The national park covers an area of about 22,000 ha in the districts of Phu Loc and Nam Dong. It was created in 1991 to protect the center of the last corridor of forest stretching from the South China Sea to the Annamite mountain range at the border with the Lao PDR.
With steep mountains and dense forests this area is home to a wide variety of animals and plants. At the base of the mountains there is tropical monsoon forest, above 900 m sub-tropical forest. There are species from both northern and southern Vietnam, and Bach Ma is recognized as one of the areas of Indochina with high biodiversity. Bach Ma mountain peak is the highest point in the park at 1450 m above sea level and is only 18 km away from the coast.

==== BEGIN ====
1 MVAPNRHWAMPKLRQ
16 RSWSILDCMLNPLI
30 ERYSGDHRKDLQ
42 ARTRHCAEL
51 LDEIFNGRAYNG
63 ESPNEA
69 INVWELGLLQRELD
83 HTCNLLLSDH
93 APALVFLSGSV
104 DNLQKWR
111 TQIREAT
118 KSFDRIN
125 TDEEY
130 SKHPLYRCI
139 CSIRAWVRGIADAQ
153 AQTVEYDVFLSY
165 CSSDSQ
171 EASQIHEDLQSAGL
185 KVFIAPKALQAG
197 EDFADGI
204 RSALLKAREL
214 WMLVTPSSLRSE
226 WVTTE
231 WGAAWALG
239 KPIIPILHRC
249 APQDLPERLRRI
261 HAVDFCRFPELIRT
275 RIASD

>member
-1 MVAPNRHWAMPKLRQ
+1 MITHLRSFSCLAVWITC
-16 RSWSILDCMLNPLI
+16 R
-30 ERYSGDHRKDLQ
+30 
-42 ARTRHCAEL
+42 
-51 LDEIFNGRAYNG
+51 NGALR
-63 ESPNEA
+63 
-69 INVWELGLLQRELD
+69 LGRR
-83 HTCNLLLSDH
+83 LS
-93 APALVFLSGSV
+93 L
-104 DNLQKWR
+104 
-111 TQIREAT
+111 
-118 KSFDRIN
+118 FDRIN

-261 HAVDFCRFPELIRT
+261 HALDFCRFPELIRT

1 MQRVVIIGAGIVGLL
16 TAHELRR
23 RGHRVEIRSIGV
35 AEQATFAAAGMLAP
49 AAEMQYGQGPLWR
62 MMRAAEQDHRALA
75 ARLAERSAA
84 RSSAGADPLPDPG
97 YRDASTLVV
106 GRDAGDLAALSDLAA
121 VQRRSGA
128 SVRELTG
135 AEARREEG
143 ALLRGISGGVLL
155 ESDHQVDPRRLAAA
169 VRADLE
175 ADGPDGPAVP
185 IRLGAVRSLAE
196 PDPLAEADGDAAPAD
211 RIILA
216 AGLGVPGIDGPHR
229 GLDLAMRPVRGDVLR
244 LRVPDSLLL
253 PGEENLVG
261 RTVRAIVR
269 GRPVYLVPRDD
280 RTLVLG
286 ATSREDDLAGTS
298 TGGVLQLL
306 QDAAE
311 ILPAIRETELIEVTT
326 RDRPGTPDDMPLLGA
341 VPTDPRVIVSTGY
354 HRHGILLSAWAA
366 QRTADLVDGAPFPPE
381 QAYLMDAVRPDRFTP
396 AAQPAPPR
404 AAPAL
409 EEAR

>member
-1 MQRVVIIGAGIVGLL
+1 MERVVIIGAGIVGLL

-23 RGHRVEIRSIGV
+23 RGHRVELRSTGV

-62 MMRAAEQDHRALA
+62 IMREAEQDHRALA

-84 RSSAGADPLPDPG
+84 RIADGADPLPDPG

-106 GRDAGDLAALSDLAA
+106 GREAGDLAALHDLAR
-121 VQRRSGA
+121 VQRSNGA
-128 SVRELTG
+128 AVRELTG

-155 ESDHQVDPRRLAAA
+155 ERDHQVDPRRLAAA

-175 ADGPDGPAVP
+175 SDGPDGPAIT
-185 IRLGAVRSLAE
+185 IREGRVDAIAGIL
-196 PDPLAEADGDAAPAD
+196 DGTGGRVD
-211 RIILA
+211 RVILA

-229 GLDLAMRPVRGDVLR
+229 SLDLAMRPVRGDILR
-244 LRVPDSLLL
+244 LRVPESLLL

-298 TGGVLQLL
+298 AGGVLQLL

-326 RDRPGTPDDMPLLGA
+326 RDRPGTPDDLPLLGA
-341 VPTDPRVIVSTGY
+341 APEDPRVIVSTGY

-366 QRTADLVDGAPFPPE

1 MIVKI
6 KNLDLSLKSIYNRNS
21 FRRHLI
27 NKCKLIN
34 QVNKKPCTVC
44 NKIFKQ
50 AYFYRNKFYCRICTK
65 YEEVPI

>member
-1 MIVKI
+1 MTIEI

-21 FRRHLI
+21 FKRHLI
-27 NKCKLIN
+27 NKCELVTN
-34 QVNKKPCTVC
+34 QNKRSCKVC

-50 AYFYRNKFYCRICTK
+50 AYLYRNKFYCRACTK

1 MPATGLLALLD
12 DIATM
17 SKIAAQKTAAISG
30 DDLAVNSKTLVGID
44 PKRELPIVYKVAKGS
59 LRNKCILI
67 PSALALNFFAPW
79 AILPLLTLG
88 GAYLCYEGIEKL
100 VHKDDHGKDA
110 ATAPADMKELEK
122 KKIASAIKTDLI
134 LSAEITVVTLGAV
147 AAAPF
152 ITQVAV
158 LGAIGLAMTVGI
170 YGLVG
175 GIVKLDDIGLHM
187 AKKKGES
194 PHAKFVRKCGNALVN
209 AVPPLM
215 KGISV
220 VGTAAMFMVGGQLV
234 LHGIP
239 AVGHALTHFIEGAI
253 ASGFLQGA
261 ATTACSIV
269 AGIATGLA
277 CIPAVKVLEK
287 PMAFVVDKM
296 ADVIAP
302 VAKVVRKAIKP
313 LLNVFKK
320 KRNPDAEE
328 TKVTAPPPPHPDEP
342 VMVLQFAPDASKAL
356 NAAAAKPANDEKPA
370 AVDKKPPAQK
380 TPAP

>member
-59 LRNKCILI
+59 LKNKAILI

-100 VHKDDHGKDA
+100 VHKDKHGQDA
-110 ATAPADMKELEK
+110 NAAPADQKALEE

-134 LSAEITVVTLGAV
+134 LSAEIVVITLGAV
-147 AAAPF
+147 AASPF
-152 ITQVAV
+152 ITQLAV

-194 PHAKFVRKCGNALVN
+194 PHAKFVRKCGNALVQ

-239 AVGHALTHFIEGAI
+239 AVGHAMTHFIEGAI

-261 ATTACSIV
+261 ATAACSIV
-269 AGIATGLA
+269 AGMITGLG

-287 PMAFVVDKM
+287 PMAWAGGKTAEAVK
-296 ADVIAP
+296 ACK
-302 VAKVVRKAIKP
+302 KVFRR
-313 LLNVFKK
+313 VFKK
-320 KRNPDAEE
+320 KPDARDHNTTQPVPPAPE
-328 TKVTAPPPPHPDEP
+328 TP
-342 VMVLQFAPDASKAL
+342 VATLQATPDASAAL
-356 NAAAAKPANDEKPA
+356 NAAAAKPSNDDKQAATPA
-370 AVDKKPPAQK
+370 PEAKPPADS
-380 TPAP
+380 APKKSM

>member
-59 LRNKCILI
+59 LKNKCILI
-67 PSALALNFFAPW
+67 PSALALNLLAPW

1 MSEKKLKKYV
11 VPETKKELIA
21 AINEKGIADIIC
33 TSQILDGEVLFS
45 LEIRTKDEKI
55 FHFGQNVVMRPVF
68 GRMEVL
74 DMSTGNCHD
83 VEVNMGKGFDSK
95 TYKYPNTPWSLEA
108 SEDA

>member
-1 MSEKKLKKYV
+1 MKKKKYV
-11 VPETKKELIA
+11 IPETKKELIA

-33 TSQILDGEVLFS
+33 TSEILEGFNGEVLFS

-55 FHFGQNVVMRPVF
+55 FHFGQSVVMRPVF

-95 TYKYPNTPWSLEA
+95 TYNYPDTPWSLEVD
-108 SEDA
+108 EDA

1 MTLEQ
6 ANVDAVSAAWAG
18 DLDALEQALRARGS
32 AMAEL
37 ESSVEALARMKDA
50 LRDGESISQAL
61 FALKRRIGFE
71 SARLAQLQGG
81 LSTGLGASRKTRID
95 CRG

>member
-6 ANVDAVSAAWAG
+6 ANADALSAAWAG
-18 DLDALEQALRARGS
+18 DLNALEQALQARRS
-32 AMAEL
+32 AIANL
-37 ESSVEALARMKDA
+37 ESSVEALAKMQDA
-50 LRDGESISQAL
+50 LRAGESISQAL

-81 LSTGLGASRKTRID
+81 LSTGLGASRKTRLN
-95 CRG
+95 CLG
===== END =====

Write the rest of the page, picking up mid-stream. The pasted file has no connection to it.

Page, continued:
In 1932, the summit of Bach Ma selected by the French chief engineer Girard to become a hill station for the colonial administration of Hue. In the following years, a village including 139 villas and hotels was created, which soon became known as the Da Lat of Central Vietnam. For accommodating holiday makers and to avoid commuting on the steep, 19 km long road to the next major town, there were even a post office, a market, and a hospital. After the French left Vietnam in 1954, the hill resort was soon forgotten and the remains of some of these buildings are now being smothered by the returning jungle.
The South Vietnamese government designated the Bach Ma – Hai Van National Park in 1962 but the conservation initiatives did not last very long. The Vietnam War saw heavy fighting in the park as the summit was used as an advanced helicopter base by the US Military.
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